STILL HIDING BEHIND THE SECRETS AND LIES


09:00 - 14 March 2003

The catalogue of official criticism levelled at the Government for its incompetent handling of the foot and mouth crisis grows larger, almost by the month. The latest report into the way the fight against the £8 billion rural disaster was managed concludes that the now disbanded Ministry of Agriculture was guilty of a "serious misjudgement" about the likelihood of an outbreak. It also found that Ministers made mistakes in the way they tried to bring the disease under control and failed to take into account the degree to which tourism would be adversely affected. But the overall impact of the Commons Public Accounts Committee findings barely scratches the surface of the magnitude of mismanagement, neglect and cover-up that characterised the Government's entire response to the foot and mouth disaster.

The slings of arrows of this report - just like those from the European Parliament, the independent experts and other interested organisations - will no doubt bounce off the thick hides of the guilty Ministers with little or no ill-effect.

True, the Ministry of Agriculture, Fisheries and Food was dismantled as a sacrifice once foot and mouth was over, in order to satisfy the need for a scapegoat. And Nick Brown, an honest and hard-working Agriculture Minister who had the ill-luck to be heading Maff at the time of the crisis, lost his job. Yet Defra, which has proved itself no more effective a champion of British farming, has been formed in place of Maff.

As far as New Labour is concerned, foot and mouth is dead and buried; the blundering, bungling and cover-ups that went on are old news and no one outside of the few thousand farmers and tourist business operators who were affected gives a stuff. How convenient.

The fact that the Government refused point-blank to agree to a public inquiry - even though Environment Minister Michael Meacher acknowledged at the height of the crisis that one would have to be held - can now be seen for the cynical political ploy that it always was. And the fact that Ministers successfully persuaded a court not to force an inquiry despite pleas for a judicial review - supported financially by the Western Morning News and others - is once more exposed as a massive missed opportunity to get at the truth.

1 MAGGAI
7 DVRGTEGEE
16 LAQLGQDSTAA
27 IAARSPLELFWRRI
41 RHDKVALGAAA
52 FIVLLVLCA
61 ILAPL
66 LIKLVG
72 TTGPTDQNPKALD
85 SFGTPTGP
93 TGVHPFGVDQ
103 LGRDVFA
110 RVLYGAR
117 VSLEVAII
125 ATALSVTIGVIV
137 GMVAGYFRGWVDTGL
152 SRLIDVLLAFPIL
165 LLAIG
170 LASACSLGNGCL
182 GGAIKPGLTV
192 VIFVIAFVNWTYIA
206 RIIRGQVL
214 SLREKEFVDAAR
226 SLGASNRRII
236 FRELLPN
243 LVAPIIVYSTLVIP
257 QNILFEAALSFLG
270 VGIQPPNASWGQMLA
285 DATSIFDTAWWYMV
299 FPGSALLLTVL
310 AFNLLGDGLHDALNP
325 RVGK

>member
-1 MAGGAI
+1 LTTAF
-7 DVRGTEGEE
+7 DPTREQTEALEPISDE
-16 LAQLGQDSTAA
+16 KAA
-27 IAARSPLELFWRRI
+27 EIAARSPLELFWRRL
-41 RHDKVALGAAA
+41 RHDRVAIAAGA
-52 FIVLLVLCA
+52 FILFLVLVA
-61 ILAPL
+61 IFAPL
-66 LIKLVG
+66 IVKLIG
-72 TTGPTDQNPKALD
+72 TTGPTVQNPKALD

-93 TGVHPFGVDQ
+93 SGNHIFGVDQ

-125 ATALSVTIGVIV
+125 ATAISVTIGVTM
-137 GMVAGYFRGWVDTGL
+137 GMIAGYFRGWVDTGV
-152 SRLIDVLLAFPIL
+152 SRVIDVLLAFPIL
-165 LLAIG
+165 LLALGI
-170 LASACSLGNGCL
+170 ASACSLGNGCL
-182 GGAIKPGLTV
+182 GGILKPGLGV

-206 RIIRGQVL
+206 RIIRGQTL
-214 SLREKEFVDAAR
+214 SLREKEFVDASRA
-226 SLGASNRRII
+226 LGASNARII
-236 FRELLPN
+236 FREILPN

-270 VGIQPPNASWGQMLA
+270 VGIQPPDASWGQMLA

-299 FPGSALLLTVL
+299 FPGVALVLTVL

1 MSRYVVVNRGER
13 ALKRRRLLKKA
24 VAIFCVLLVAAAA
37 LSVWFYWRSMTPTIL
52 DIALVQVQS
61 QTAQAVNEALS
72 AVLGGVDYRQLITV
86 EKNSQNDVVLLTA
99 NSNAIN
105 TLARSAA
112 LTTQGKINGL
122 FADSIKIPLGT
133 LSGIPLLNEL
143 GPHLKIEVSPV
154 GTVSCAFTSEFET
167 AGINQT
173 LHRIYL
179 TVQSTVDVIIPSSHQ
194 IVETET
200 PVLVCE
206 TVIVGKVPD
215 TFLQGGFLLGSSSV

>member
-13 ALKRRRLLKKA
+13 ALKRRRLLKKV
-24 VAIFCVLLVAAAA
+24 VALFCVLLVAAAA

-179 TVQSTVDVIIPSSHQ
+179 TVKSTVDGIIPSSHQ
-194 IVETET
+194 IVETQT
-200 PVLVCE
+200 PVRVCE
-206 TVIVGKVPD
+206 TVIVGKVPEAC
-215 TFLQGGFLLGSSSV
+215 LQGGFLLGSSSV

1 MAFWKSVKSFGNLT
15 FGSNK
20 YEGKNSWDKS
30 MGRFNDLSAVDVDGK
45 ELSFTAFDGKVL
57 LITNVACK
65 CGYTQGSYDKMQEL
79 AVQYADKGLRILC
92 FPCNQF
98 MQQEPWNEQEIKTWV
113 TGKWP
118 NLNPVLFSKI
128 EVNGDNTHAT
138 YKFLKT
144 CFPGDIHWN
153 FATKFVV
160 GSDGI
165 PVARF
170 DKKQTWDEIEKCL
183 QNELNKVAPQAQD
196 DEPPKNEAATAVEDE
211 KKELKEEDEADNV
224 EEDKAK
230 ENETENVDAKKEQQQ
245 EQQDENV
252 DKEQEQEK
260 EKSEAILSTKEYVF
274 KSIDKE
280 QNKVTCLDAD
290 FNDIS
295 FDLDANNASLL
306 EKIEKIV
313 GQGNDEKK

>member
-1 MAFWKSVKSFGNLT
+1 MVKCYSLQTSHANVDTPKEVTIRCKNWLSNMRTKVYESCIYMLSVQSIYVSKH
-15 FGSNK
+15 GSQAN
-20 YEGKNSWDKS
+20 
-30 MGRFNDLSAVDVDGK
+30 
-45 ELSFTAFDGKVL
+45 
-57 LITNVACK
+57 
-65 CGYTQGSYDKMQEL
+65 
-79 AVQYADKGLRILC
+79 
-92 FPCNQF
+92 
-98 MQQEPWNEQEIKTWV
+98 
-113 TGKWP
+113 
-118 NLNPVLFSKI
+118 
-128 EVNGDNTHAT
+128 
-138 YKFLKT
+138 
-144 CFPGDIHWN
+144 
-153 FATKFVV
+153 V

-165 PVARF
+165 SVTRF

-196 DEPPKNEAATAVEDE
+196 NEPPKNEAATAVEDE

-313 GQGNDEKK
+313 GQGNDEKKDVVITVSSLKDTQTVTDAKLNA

Without a full, open and accountable inquiry, with the power to call senior Ministers - right up to the Prime Minister - and demand answers from them, the true scale of the secrets, lies, deceit and errors surrounding the handling of the foot and mouth crisis will never be known. All the inquiries that were held have been either restricted by the sphere of interest of the committee involved, like this one which concentrates only on the financial implications, or hamstrung by a lack of real teeth and proper access to those who made all the fateful decisions.

As a result the most serious accusation - that Tony Blair hastened the cull of thousands of healthy animals in order to end the disaster in time for the election - never had the airing it deserved and the true motives behind some of the most damaging and heart-breaking actions taken during the crisis have never been tested. That is, and will remain, unforgivable, particularly for a party said to be committed to "open government".

But the Government is clearly unmoved by this report, or its significance. Being accused of making a "serious misjudgement" over a crisis that passed more than two years ago holds little terror for Ministers, particularly when the department coming in for the attack has long since been wound up. It's rather like being savaged by the famous "dead sheep" - as in Dennis Healey's unforgettable Parliamentary put-down of Geoffrey Howe. The timing of this report - on the eve of a war with Iraq - virtually guarantees it will be buried... as has so much about the Government's desperately flawed conduct, throughout the disaster.

Yet there are serious lessons to be learned from these diluted findings, and worrying indications that little heed is being paid to them, just as the lessons following the 1967/68 foot and mouth outbreak were ignored with catastrophic results. Worst of all, the politicians who made, at best, crass errors of judgement and, at worst, calculated political decisions which destroyed people's lives, are getting off scot-free. And that's bad for democracy itself.